1 cup diced onion

2 stalks celery

2 carrots

1 sweet pepper 

1 15-ounce can of diced tomatoes

2  15-ounce cans of beans

1 cup corn

1 cup peas

1 cup red lentils

1 zucchini sliced (green or yellow – or both)

P.S.  One thing I like about retirement is that it’s so great to have TIME to cook.  It’s kind of therapeutic and fun — and being retired, means I can take my time and I like that!



Playing with Pencils and Colors ✏️ 🖍

If it’s not worth doing it badly

Is it even worth doing today?

Can I struggle and play and discuss it?

Without getting lost in the fray?

Might have to be willing to fail

Might have to be willing to fall

Who Knows? but I’m playing

with pencils

and colors

as if it doesn’t matter at all




Can Hardly Wait 🍅

The garden is so amazing to see

A bit like a miracle — to me

From raspberries on cornflakes

Fresh from the garden

To green beans–Italian–for dinner

And a tomato is ripening as we look on

And it seems like zucchini will suddenly be

And it is

Just like magic

To me

Mixed-up Meatloaf

Being retired means I can take my time and create something good to eat and relaxing to prepare. For example, this made-up meditative meatloaf mishmash.


1/4 cup cream of rice (uncooked)

Small chopped zucchini 🥒🍆

1/2 orange pepper 

Stalk of celery – diced

One small diced carrot🥕

About a 1/2 cup of chopped onion

1/2 cup of panko crumbs ( I used gluten-free) bread 🍞

Two tablespoons of ground golden flax seed 🥄

About a cup of diced mushrooms

Two sliced mushrooms for topping

Teaspoon of chives for topping

Two teaspoons coconut aminos 🥥 (I use Trader Joe’s)

One pound ground turkey

SPICES: about 1/8 tsp each of salt, pepper, paprika; 1/4 tsp each of thyme, poultry seasoning, garlic powder, onion powder, oregano, basil, ground fennel seed; a teaspoon of chopped chives from garden (dried for a couple of days on counter)                                                  🌿 🌿🌯

Lightly sauté onions, celery, carrots, pepper, mushrooms and zucchini. Just to soften a bit.

Mix it all up–spice and everything else.

Fold into casserole dish. Top with sliced mushrooms, chives and about two teaspoons of coconut aminos– if you feel like it.

Bake uncovered at 350 degrees for about 40 minutes.  From what I gather from other people’s recipes, 160-165 degrees is the temperature to shoot for.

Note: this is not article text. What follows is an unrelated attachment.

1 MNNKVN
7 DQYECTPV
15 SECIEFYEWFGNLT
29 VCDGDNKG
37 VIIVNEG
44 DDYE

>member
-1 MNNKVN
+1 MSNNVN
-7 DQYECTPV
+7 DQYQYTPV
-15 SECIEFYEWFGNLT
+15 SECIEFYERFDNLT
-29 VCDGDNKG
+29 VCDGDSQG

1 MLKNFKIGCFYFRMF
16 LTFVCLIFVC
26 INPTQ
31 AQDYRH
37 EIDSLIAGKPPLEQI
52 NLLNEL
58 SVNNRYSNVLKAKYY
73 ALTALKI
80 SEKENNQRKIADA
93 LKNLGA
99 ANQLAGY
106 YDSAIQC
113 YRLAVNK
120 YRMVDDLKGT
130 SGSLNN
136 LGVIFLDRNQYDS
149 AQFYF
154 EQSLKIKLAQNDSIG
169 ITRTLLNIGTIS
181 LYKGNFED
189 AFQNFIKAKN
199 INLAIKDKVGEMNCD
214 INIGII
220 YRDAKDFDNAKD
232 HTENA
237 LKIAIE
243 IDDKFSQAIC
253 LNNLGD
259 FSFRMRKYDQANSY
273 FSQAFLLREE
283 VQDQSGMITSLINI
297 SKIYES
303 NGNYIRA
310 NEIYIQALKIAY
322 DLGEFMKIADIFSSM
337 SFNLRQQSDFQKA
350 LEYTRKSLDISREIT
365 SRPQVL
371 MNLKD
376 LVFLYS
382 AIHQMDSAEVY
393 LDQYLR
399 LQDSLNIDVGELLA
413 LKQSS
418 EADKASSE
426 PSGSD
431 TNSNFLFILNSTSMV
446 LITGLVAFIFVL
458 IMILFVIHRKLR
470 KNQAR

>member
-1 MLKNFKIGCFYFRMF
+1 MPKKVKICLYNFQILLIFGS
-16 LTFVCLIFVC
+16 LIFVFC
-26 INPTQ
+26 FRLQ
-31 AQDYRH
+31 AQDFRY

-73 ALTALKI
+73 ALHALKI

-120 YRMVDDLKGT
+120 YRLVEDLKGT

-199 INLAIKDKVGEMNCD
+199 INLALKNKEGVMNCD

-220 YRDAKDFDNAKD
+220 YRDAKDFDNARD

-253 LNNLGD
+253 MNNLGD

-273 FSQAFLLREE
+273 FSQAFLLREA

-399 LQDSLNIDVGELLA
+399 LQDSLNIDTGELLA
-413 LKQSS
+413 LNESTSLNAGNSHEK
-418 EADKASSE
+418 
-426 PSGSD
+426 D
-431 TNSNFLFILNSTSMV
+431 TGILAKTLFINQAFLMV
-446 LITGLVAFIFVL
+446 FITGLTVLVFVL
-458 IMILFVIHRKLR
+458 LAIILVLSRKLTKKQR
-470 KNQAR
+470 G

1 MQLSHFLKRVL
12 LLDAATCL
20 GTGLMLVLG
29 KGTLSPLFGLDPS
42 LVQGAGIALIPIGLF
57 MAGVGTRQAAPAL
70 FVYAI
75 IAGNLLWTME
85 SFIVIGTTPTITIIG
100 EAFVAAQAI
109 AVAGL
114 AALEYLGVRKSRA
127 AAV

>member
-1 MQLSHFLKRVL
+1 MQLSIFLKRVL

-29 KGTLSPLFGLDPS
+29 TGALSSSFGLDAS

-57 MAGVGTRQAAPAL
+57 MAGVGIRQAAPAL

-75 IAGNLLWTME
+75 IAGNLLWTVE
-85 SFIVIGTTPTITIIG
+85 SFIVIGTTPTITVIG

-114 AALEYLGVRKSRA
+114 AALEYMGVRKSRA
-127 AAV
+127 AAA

Ingredients are pictured above.  

Second photo shows the loaf before baking.  

A bite is missing from the third photo – had to try it after baking in case it didn’t pan out but it did pan out — I liked it!

Aw, nuthin’

So odd
In a way,
Not so odd

So discontentedly satisfied
So patiently agitated
So freely mitigated
So subversively brave

So intensely moderated
For the flag that I wave

Am I 
standing short 
as someone
who I can imagine
as enough
as is

So extremely vigilant
So hyper-attenuated
So assertively meek

So sublimely uncertain
For the purpose I seek

I am



I’m just not in love with forewords to books.

I want to read the book itself not what someone I don’t even know thinks about it.

This might mean I’m not intellectual enough. But sometimes having someone dissect a work of art just seems condescending as if I won’t get it just by the author’s words. Might be insulting to the writer in a way.

If it needs a foreword, is it because the writer didn’t make things clear in the book?

I might like an “afterword” especially if I don’t feel like finishing a book that I’m not wild about and I want a summary of it. Or if it’s so great I want to have a conversation about it–even a remote one.

Sometimes I’ll read the foreword after i read the book–if it draws me in. I usually try reading the foreword up to the point I become exasperated. That tends to happen if it’s a long ordeal: write your own damn book why doncha’ ?

That’s my two cents!

Anyway…. I wonder what other people think about forewords? Helpful? What do you say, other people?